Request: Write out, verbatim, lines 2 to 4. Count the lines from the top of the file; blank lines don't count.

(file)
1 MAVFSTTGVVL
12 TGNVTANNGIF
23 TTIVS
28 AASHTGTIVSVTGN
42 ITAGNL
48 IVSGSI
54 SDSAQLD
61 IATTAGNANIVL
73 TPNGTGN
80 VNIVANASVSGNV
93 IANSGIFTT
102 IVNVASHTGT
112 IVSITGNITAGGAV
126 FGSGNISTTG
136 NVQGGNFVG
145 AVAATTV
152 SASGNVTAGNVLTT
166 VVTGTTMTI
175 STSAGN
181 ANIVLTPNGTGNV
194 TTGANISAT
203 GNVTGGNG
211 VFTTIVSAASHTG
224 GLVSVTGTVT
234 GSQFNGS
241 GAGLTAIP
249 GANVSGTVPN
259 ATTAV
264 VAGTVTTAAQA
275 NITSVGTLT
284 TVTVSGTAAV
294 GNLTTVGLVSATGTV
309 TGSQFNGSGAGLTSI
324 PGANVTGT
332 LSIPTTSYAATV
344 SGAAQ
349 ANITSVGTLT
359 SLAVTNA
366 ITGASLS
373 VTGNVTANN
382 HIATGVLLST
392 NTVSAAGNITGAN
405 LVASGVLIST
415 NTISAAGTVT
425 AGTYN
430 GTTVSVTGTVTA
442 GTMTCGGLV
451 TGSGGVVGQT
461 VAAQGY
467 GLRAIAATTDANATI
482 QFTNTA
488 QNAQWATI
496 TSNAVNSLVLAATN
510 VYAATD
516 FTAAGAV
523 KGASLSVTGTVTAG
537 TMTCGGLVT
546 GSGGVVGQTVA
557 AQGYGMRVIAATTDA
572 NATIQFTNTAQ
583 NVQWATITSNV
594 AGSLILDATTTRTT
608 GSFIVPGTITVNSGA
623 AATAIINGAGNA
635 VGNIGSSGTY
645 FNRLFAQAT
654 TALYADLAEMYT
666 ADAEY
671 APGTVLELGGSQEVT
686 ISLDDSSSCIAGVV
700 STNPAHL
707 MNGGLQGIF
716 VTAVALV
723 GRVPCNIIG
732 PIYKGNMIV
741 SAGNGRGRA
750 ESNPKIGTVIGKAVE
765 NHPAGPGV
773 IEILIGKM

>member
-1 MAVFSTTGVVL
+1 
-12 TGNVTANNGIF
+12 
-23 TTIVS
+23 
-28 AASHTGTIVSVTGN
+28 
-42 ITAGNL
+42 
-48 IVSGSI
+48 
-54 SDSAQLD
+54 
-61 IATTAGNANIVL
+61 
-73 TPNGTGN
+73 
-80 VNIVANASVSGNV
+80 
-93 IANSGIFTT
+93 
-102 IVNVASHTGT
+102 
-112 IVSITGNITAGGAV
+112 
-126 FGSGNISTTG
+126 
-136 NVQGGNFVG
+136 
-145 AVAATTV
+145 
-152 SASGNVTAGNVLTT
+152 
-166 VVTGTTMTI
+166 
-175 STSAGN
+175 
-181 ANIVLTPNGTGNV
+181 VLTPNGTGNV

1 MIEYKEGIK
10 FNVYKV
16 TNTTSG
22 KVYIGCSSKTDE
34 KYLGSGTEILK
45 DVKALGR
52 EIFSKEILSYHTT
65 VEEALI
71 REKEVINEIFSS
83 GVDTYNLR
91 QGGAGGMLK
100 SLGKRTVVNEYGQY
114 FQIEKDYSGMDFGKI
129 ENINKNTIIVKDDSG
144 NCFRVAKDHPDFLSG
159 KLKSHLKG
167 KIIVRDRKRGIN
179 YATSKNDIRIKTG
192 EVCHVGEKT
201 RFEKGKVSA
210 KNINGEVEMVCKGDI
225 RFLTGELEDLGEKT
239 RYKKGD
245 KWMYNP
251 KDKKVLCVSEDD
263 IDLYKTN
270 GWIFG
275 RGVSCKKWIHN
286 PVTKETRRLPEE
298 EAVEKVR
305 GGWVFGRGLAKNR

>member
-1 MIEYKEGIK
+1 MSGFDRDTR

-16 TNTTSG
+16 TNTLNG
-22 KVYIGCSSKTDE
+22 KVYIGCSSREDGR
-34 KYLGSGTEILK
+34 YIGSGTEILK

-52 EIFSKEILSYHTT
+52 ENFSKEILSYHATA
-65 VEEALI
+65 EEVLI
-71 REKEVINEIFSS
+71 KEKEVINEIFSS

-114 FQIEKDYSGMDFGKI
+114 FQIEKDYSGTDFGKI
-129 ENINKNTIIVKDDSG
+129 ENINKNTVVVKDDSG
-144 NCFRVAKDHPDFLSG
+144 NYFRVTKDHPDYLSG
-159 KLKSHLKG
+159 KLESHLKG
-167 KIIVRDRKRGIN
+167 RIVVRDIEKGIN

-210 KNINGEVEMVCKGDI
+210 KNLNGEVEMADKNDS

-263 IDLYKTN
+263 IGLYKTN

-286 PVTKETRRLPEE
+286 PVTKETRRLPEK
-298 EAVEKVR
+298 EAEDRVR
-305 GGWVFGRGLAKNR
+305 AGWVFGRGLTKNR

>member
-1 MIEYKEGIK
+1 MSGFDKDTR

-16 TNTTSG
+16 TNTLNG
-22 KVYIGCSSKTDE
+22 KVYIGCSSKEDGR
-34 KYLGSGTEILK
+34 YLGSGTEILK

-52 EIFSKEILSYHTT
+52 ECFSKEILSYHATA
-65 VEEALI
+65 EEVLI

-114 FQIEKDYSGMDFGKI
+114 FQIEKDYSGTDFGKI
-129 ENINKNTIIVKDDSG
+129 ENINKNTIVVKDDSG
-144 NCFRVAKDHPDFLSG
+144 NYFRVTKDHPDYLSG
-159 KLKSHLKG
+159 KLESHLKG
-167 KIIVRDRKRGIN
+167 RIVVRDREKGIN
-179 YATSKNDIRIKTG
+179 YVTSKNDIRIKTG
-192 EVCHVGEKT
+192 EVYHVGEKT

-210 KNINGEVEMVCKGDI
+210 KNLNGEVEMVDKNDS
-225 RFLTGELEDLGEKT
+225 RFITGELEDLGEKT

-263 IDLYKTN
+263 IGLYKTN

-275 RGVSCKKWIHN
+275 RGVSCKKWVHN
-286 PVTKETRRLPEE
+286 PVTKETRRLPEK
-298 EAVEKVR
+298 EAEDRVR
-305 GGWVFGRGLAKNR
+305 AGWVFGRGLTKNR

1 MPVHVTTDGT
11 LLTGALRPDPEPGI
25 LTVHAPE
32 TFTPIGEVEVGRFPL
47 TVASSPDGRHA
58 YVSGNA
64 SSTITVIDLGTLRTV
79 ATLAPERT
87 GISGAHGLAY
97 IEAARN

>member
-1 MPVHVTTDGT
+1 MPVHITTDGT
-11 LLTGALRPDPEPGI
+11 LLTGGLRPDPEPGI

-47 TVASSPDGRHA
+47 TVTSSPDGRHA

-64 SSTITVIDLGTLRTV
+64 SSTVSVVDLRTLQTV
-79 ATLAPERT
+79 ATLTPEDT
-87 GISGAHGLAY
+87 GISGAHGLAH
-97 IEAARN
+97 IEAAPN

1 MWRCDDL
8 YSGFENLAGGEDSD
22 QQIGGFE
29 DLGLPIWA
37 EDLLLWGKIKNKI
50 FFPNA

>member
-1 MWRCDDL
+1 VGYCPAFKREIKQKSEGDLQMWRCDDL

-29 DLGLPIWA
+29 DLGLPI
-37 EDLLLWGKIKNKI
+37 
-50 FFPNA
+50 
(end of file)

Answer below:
12 TGNVTANNGIF
23 TTIVS
28 AASHTGTIVSVTGN